The Senate has asked the Comptroller General of Customs, Bashir Adewale Adeniyi, to investigate the extortion of Nigerians engaged in legitimate business in border communities by officers under his watch.
The Red Chamber also recommended the redeployment of Comptrollers of Kaduna/Katsina and Idiroko Area Commands.
The Senate’s resolutions followed deliberations on the report of its ad hoc Committee, which investigated the abuse of firearms by personnel of the federal revenue-generating agency. Senator Francis Fadahunsi, representing Osun East, presented the report for deliberation during Tuesday’s plenary session.
The Committee established that Customs officials extort money from traders and non-traders in border communities, issuing them unofficial receipts before allowing passage.
The report submitted by Senator Fadahunsi’s Committee specifically noted that extortion was widespread in Idiroko, Ogun State, and Jibia and Mai’adua in Katsina State.
The Committee’s report also demanded a reduction in the number of multiple checkpoints along the border communities and expressed concern over the misuse of firearms by Customs officers. These officers, while pursuing smugglers into towns, often shoot indiscriminately, leading to the loss of innocent lives.
The Senate unanimously resolved to ask the Federal Government to review the ban on selling petroleum products within 20 kilometres of border communities.
A portion of the Committee’s report reads as follows: “The government should direct the Comptroller General of Customs and heads of other security agencies to reduce the multiple checkpoints mounted along the corridors of border communities as a matter of national inclusion. This will facilitate the free flow of goods, especially farm produce, in and around these communities to the main towns and markets in the border areas.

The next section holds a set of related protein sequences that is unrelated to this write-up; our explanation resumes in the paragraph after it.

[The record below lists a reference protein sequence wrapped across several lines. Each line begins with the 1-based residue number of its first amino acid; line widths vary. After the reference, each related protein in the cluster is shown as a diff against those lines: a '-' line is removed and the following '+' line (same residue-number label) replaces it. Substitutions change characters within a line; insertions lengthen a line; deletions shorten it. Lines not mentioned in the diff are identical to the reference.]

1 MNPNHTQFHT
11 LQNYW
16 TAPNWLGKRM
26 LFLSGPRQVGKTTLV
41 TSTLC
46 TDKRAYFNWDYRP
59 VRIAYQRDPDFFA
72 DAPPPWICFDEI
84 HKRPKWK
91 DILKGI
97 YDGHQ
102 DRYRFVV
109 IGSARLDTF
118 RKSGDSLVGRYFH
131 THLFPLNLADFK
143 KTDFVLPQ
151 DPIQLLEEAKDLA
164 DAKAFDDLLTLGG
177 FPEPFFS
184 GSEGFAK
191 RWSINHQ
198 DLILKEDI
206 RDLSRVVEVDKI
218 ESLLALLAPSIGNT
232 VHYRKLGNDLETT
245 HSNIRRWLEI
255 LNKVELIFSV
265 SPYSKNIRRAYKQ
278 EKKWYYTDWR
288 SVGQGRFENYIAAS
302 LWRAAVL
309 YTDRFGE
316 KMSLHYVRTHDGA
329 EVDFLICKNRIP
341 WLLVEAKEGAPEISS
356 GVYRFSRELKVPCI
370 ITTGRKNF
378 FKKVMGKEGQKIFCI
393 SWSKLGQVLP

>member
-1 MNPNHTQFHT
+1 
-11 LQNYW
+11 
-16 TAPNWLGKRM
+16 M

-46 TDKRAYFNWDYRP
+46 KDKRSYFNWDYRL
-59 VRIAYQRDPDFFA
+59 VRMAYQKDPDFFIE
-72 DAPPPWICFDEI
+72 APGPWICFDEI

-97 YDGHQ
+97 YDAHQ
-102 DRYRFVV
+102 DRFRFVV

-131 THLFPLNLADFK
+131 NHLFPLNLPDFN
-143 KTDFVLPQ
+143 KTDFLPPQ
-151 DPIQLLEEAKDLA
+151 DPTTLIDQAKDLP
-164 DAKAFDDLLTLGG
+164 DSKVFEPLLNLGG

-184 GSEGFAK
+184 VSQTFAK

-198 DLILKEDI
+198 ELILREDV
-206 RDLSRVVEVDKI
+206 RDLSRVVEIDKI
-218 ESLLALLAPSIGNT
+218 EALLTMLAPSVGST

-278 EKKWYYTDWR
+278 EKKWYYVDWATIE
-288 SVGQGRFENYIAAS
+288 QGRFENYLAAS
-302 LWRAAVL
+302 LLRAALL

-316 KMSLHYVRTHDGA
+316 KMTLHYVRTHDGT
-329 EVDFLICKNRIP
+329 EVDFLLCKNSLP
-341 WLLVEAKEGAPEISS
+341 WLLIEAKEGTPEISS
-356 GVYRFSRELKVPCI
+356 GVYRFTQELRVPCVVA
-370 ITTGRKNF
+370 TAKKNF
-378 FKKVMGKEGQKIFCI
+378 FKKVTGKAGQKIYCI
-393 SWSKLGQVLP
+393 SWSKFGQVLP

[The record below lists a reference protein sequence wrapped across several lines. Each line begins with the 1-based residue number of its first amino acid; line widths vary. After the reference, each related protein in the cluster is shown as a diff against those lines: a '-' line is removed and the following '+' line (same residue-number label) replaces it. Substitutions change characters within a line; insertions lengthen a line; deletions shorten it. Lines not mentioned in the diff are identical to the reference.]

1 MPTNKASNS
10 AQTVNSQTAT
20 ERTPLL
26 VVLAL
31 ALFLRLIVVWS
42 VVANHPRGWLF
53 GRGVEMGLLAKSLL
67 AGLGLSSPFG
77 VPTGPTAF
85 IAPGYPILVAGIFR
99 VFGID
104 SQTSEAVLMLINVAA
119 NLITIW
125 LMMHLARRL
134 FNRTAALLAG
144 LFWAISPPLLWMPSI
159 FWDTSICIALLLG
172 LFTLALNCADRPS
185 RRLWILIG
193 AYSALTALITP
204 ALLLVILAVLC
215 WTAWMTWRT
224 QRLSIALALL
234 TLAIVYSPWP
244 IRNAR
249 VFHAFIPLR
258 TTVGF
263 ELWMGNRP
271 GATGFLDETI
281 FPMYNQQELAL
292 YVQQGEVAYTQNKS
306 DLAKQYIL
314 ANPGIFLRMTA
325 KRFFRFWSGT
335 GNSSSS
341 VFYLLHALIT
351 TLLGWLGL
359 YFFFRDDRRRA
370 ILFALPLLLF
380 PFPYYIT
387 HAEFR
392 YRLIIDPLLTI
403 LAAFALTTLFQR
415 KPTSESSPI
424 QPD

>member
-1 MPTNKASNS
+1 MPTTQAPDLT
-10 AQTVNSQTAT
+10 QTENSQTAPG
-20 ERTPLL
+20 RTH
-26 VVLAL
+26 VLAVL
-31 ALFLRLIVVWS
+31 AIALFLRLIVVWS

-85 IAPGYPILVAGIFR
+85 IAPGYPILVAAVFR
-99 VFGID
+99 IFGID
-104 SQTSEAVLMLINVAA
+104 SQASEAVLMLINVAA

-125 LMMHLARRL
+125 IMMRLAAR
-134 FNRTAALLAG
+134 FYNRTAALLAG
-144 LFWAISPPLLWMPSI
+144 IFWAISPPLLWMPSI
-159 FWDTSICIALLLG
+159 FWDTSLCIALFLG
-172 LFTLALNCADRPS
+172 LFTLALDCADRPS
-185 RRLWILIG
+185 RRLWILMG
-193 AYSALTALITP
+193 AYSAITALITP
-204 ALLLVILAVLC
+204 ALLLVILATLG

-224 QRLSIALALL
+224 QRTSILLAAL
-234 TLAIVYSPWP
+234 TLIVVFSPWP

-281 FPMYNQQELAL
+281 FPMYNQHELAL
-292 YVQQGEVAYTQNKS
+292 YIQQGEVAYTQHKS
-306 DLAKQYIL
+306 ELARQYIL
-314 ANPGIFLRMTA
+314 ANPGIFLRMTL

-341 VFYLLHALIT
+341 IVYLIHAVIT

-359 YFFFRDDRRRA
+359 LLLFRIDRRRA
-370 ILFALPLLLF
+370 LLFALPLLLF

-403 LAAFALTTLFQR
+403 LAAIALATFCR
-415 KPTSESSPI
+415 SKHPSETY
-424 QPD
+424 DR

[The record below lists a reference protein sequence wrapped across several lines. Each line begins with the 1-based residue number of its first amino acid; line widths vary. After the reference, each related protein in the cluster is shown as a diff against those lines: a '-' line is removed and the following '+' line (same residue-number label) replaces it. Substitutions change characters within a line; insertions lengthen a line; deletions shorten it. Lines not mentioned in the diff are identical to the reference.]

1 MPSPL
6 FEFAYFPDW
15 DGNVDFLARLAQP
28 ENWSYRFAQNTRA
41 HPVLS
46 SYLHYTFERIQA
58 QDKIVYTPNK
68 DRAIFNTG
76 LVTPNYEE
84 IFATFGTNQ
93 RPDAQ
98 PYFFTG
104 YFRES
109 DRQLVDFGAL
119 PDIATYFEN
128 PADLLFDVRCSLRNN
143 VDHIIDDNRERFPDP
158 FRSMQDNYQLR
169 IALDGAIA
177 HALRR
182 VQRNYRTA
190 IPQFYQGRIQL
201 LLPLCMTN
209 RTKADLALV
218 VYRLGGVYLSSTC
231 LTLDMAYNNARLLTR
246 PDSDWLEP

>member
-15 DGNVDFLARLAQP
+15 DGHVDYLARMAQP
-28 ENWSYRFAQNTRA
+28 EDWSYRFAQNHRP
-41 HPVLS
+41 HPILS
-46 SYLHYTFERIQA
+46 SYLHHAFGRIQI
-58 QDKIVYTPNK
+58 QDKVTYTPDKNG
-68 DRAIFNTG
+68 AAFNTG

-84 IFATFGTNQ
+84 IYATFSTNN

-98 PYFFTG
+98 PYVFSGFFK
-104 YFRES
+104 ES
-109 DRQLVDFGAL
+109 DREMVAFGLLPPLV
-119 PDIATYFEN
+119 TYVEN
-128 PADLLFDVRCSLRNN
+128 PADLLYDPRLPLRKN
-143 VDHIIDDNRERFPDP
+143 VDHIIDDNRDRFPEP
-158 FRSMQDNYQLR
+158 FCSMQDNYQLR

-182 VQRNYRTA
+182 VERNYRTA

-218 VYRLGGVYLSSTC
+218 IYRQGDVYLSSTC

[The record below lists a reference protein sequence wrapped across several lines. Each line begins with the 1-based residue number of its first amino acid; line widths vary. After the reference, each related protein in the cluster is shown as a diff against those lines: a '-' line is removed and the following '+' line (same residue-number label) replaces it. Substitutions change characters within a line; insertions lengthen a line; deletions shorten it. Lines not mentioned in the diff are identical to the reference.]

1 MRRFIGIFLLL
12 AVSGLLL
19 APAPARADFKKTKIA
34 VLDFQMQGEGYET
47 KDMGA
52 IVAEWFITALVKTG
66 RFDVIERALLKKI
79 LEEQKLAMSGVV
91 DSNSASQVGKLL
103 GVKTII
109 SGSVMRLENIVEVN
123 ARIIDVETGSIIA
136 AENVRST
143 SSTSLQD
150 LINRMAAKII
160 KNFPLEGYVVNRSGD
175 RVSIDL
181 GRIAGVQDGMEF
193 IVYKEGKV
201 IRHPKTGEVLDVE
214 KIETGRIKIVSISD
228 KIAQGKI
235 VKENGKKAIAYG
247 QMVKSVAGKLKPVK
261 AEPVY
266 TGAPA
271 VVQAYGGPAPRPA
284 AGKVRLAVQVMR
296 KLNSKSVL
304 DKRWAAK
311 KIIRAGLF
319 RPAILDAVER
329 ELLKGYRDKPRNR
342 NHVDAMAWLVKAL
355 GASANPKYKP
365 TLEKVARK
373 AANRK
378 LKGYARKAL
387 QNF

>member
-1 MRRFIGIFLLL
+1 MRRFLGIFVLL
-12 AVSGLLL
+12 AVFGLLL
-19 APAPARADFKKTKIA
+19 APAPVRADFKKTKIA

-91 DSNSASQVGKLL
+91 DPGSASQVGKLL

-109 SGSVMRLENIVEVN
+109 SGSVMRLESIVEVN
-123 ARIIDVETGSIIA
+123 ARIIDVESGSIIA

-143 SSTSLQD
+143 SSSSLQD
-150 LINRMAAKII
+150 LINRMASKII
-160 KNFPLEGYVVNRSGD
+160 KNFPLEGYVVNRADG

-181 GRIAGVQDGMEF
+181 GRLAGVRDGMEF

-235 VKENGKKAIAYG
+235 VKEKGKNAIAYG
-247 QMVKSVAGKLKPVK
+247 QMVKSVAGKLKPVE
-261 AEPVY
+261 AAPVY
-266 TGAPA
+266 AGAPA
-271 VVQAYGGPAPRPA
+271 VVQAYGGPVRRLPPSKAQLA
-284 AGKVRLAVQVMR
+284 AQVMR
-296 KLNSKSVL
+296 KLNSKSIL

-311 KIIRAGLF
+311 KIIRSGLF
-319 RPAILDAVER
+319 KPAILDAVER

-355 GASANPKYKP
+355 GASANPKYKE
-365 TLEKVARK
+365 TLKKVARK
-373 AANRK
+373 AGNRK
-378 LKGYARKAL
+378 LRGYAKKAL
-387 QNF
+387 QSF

“The Comptroller General of Customs should investigate and review the alleged issuance of unofficial receipts to traders and non-traders in Jibia and Mai’adua, Katsina State, by Customs officials and other security agencies.
This practice has caused untold hardship to people living in these communities, as moving goods (such as farm produce) across major markets and even to Katsina town and other neighbouring states is a challenging task.
“The Comptroller General of Customs should redeploy the Comptrollers of Katsina/Kaduna and Idiroko Area Commands and appoint replacements who should establish a robust community engagement program. This will foster a healthy relationship, enabling Customs to fulfil its mandate without being insensitive to the yearnings and aspirations of the people in the communities.
“The Federal Government should lift the 20-kilometre ban on selling petroleum products in border communities. This policy threatens peaceful coexistence, denies people the right to belong to the larger Nigerian society, and causes significant hardship in these communities.
“Federal Government should consider the ancestral bonds and relationships that exist between the border communities in Nigeria when formulating policies.” [Nigerian Tribune]